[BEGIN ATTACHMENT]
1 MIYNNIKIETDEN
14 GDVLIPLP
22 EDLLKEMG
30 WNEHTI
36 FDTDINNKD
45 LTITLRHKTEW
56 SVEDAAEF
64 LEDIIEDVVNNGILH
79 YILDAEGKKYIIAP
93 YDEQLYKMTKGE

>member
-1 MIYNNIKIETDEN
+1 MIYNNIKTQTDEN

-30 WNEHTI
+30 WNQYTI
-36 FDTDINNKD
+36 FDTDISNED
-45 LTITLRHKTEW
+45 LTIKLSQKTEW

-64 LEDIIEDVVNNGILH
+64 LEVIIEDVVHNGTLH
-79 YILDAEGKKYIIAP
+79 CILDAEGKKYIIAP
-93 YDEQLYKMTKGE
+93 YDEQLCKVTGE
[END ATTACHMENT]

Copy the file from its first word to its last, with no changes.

1 MIYNNIKIETDEN
14 GDVLIPLP
22 EDLLKEMG
30 WNEHTI
36 FDTDINNKD
45 LTITLRHKTEW
56 SVEDAAEF
64 LEDIIEDVVNNGILH
79 YILDAEGKKYIIAP
93 YDEQLYKMTKGE

>member
-1 MIYNNIKIETDEN
+1 MIYNNIKTQTDEN

-30 WNEHTI
+30 WNQYTI
-36 FDTDINNKD
+36 FDTDISNED
-45 LTITLRHKTEW
+45 LTIKLSQKTEW

-64 LEDIIEDVVNNGILH
+64 LEVIIEDVVHNGTLH
-79 YILDAEGKKYIIAP
+79 CILDAEGKKYIIAP
-93 YDEQLYKMTKGE
+93 YDEQLCKVTGE